“I told you nobody'd like olives Laurence.” says the lead character Beverly to her put down husband. He retorts, “Not nobody Beverly: I like olives. And that's twenty-five per cent of the assembled company” In such cleverly written lines throughout Leigh's comically tragic masterpiece, Abigail's Party, we recognise 1970s affluent pretension gone horribly wrong. The fact that we still laugh at the play is not a hark back to lesser cultural times but the fact that all the bickering and one-upmanship we witness on the stage still holds in society today.
The Curve production is set in their studio space which, for the first time ever, has been turned into a theatre in the round and Suba Das's wonderful production does a fantastic job of almost inviting you, as the very close audience, directly into the increasingly uncomfortable action. The square space is raised slightly and covered in a terribly brown, red and black 1970s carpet and a huge curved brown leather sofa with matching leather chair opposite. In two corners are Laurence's desk and opposite a drinks cabinet with a record player and record collection. Various lamps create a homely feel.
Two exits are used to take the actors on and off the set and throughout the play we get to see young couple Angela and Tony (Emily Head and Cary Crankson). Head brilliantly bordering on vacuous and very amusing with it. Crankson in a beautifully studied role as Tony – a man with so little to say that it is a shock when he comes out with a short speech. Head and Crankson work very well as a couple invited into a party from hell. Not even Beverly's husband Laurence, subtly played as a man on the edge of cracking yet trying to retain his dignity in immensely trying circumstances, by Patrick Moy can save this social disaster from sliding into the proverbial flames.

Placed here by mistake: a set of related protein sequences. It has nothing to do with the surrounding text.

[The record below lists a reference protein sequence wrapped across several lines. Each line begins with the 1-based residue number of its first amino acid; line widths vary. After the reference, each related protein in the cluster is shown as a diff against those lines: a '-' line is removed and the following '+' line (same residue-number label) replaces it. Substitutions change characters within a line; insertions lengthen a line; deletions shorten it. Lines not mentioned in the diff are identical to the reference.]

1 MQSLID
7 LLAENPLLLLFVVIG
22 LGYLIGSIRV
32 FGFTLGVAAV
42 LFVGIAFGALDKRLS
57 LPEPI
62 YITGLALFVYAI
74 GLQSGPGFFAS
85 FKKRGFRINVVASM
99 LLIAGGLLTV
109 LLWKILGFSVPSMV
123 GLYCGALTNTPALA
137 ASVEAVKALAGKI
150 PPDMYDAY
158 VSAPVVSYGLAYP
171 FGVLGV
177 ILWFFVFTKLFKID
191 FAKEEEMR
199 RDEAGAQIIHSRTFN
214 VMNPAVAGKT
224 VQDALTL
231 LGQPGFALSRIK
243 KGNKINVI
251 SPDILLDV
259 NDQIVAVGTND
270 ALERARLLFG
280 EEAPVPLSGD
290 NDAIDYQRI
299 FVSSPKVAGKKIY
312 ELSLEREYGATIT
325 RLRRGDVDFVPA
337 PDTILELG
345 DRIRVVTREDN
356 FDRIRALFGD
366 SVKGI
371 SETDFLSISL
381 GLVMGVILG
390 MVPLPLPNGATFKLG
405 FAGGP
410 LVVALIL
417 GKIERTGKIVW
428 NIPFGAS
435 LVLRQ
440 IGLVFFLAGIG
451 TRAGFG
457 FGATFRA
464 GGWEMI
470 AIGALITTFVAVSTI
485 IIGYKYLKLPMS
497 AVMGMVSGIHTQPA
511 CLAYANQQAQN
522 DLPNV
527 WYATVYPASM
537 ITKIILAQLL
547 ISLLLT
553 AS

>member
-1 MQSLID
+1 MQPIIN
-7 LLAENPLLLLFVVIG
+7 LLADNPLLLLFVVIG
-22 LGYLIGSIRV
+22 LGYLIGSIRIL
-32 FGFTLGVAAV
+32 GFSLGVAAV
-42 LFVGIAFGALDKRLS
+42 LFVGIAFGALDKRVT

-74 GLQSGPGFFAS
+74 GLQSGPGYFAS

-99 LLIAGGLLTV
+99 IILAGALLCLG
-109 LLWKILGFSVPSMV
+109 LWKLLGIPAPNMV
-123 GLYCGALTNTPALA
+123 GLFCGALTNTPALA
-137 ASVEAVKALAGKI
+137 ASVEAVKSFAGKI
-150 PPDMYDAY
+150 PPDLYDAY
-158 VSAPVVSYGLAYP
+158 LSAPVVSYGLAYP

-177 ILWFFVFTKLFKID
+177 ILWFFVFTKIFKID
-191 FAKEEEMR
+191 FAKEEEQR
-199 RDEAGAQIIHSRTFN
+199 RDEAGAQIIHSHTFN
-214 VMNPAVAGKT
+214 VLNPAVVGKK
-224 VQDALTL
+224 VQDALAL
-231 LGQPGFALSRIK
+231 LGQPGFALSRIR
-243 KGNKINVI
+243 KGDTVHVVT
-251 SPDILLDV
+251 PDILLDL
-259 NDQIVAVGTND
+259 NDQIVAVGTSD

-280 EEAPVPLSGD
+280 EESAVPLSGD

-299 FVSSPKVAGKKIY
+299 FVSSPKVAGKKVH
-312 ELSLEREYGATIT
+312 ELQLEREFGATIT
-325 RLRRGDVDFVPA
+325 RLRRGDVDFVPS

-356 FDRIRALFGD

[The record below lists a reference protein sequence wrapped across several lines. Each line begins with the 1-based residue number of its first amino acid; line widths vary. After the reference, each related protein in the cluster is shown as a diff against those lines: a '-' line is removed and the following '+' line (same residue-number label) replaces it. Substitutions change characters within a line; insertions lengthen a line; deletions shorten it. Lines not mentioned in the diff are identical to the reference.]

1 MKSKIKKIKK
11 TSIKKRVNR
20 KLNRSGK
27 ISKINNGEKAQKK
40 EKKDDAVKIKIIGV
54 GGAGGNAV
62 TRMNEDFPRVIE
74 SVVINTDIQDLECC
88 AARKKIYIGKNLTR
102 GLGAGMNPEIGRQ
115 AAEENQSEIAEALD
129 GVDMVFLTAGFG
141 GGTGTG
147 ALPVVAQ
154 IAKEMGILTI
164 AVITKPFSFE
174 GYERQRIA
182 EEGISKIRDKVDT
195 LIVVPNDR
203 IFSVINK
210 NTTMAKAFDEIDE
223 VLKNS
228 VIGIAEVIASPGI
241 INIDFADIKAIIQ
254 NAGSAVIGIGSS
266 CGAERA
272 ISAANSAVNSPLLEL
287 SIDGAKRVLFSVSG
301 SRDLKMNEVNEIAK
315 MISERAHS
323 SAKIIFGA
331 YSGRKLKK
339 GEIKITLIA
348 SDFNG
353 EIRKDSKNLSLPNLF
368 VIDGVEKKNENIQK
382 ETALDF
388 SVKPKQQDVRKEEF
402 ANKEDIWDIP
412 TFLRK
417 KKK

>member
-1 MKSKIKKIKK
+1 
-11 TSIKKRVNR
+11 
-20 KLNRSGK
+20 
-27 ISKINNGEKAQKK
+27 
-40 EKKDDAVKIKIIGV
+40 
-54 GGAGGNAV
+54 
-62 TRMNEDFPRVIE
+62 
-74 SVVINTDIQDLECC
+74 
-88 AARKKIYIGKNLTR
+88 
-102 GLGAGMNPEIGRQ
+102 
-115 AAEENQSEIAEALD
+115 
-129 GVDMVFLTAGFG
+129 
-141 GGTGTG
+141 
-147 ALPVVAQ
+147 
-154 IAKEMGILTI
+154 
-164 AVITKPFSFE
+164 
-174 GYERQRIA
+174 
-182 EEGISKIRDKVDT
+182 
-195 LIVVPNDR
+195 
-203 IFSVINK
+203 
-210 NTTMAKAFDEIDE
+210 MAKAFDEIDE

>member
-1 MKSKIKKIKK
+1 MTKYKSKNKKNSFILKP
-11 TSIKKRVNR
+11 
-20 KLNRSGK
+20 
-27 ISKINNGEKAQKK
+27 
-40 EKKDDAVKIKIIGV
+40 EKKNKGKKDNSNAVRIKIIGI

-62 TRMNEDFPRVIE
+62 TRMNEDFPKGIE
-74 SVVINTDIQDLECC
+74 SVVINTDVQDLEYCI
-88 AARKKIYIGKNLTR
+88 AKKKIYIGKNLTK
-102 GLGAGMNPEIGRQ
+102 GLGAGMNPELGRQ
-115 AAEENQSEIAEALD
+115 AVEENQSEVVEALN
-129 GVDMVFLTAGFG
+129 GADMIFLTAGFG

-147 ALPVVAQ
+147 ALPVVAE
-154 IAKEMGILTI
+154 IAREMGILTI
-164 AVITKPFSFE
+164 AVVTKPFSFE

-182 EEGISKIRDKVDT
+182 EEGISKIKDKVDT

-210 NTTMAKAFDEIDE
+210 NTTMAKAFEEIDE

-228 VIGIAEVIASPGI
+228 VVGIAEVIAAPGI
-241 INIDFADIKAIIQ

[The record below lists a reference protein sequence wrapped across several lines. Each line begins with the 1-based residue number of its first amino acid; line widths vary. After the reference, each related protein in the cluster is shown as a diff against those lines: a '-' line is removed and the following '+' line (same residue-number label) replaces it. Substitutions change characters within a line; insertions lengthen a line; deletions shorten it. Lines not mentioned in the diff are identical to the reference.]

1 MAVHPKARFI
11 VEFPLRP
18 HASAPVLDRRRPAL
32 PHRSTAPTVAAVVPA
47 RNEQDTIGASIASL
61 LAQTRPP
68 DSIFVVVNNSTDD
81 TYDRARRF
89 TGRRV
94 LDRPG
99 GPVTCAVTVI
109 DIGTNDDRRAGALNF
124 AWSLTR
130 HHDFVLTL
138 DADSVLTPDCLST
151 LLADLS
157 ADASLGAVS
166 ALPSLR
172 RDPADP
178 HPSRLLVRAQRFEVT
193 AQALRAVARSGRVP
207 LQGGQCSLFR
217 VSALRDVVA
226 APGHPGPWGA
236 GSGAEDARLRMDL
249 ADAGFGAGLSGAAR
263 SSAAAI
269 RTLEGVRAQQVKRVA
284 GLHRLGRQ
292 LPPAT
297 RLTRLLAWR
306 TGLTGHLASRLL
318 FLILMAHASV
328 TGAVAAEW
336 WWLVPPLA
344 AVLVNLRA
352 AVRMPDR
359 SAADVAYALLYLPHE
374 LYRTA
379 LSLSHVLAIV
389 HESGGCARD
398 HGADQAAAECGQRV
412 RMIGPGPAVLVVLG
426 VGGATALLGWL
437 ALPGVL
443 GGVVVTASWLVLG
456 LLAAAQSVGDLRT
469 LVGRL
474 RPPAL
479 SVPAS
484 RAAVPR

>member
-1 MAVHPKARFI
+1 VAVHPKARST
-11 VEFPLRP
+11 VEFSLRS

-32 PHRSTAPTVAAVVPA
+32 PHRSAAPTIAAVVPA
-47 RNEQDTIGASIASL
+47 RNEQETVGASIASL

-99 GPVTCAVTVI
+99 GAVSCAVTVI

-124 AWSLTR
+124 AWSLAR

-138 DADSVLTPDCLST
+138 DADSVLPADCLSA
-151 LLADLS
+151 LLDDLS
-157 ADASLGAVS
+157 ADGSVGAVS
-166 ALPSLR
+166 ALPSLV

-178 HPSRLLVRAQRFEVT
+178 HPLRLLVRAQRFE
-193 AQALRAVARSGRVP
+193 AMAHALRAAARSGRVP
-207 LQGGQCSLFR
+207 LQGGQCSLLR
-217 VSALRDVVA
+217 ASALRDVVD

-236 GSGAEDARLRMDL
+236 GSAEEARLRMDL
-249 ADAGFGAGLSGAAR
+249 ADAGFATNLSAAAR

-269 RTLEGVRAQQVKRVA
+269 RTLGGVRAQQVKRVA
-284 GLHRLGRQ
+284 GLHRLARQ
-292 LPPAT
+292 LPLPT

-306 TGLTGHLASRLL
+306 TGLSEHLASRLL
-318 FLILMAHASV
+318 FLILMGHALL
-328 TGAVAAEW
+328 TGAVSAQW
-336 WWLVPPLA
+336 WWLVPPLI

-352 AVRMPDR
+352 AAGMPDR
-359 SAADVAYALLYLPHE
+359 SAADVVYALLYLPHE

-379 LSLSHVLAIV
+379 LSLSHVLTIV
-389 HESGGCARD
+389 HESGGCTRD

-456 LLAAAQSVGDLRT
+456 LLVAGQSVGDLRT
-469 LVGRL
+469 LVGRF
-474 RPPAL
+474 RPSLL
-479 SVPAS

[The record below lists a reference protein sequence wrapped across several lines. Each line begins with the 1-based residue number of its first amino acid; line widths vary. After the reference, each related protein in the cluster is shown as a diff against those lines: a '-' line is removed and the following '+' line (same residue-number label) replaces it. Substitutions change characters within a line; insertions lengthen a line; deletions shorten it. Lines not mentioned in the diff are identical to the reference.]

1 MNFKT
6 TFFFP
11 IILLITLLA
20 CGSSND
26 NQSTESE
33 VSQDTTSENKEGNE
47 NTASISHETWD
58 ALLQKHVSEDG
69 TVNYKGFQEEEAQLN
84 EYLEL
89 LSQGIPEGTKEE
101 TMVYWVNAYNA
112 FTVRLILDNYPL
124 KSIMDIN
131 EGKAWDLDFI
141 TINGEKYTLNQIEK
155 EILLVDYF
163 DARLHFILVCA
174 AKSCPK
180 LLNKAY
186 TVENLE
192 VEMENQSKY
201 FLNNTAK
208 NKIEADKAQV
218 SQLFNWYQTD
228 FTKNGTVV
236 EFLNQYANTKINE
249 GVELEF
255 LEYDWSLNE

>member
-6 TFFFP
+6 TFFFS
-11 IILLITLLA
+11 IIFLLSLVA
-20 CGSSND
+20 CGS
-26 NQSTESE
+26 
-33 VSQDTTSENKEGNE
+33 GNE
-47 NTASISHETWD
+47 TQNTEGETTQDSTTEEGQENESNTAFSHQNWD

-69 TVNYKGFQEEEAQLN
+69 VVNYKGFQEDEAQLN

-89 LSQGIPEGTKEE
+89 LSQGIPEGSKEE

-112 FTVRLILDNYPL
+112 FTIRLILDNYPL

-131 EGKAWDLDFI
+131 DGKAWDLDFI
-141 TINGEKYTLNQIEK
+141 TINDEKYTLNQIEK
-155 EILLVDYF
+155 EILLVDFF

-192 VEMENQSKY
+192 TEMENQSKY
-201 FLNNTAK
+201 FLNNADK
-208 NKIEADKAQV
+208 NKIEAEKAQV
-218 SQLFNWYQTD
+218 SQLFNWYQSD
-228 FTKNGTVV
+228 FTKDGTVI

Lastly we see Sue, an older neighbour and divorcee, whose teenage girl is having a party, arrive with a bottle of red Beaujolais that Beverly whisks off to be put to chill in the fridge much to the amusement and gasps of the audience. Sue is played by actress Jackie Morrison as a slightly nervous character and certainly the most sober and less garrulous of the group; that is until constant drinks are forced upon her by the unthinking Beverly. Morrison adds depth to Sue as the story unfolds and she goes from nervous and stiff to standing her ground whilst all around becomes chaotic.
Abigail's Party at Curve is one of the funniest and well observed performances I have seen of the play and many of the laughs came not just from the wit, drawn from social embarrassments, but from the unsaid and pauses. The scene where they all blow smoke rings is a classic moment. As I left my seat I heard another audience member say “I didn't expect that to happen” referring to the play's tragic end. I just goes to show that the plays that you think everyone knows can have a brand new audience appreciation. Highly recommended.
Originally reviewed for The Public Reviews.
Abigail's Party runs until Saturday 8th November 2014 at Leicester Curve.